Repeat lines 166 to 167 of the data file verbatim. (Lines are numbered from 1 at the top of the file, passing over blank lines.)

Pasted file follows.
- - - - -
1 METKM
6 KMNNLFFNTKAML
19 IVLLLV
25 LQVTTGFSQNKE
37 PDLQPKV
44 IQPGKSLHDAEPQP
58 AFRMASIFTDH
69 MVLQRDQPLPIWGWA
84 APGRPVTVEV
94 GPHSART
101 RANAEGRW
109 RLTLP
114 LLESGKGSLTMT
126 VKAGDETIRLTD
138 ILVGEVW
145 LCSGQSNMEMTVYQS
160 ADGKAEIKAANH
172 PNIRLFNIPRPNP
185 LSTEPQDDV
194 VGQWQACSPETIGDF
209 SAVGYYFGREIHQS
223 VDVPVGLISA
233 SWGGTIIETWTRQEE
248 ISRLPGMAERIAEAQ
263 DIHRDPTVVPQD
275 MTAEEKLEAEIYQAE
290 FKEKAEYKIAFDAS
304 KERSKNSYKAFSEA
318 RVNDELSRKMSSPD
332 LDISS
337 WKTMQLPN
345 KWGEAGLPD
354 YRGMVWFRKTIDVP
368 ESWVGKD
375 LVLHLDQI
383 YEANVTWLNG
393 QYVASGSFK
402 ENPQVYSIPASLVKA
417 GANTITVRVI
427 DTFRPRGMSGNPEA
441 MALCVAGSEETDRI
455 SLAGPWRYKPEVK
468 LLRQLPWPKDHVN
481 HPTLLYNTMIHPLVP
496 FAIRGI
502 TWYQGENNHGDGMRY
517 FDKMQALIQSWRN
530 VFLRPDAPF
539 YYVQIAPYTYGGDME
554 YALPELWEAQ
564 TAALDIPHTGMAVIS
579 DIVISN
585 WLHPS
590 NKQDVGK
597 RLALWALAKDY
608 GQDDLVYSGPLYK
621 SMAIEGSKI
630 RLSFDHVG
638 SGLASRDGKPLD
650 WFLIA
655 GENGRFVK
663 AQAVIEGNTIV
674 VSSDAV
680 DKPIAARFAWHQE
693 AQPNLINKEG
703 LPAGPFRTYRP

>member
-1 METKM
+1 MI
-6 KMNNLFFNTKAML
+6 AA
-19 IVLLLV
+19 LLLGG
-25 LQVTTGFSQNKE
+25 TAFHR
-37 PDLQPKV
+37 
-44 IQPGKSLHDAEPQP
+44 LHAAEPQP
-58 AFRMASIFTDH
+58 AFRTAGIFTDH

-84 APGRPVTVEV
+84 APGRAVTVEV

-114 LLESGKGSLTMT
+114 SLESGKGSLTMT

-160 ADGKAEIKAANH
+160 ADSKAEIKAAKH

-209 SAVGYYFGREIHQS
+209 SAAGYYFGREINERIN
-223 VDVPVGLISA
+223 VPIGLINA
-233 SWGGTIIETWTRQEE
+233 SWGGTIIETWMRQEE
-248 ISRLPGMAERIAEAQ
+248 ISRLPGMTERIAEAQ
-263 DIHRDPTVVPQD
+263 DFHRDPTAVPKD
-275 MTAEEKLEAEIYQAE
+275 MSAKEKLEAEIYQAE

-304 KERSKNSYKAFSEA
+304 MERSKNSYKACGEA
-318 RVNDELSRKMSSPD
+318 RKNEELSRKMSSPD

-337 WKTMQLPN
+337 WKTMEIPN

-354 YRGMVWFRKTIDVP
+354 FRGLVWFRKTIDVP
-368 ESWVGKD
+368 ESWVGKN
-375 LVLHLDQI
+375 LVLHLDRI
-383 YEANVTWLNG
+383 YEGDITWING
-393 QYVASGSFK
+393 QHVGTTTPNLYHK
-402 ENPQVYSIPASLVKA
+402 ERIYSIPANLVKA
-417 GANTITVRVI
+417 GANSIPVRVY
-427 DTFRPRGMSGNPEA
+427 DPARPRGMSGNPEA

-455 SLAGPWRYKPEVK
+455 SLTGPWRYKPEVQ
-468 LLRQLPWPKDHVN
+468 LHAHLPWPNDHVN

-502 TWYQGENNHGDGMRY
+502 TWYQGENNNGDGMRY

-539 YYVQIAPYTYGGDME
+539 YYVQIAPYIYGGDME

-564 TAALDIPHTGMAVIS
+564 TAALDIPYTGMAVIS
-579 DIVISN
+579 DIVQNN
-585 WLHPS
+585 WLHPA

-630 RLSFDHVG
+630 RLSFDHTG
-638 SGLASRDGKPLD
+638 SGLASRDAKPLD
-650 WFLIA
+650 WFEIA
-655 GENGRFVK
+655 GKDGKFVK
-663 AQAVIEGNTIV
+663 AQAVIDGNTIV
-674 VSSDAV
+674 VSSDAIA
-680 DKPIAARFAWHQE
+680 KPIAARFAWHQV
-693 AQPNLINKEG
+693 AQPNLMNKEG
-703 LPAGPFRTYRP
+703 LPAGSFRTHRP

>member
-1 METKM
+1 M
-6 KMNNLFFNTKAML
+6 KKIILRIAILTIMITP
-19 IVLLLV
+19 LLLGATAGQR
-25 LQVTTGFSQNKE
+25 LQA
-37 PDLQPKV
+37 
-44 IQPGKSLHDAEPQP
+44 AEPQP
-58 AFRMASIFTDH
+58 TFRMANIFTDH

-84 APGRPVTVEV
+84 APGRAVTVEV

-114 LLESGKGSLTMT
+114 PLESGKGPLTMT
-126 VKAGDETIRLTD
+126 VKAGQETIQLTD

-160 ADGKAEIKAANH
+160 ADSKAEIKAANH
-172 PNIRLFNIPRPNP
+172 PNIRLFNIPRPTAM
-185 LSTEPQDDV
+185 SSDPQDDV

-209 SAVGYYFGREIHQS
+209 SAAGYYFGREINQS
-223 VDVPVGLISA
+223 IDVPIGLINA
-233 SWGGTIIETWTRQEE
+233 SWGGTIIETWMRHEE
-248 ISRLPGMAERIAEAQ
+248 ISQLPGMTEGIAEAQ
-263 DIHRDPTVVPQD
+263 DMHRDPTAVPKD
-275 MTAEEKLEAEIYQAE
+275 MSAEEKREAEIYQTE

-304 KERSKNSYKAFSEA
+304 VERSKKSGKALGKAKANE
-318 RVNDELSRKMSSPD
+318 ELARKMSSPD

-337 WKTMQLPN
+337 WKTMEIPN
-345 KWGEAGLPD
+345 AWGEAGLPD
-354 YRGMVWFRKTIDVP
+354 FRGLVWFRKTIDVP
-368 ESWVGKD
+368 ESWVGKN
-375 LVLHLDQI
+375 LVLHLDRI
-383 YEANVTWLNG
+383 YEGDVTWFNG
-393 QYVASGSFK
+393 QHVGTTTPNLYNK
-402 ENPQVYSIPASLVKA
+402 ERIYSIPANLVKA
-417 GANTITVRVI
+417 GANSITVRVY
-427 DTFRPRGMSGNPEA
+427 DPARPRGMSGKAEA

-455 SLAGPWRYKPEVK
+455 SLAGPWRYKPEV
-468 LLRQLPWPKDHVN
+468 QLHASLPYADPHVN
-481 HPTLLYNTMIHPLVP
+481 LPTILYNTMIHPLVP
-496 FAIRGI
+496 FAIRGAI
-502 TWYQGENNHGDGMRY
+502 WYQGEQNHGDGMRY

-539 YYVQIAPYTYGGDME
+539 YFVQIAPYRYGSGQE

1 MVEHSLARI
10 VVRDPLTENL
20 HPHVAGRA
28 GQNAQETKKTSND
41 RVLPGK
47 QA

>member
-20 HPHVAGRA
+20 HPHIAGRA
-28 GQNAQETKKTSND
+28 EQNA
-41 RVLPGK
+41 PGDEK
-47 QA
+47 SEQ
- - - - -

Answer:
+44 AEPQP
-58 AFRMASIFTDH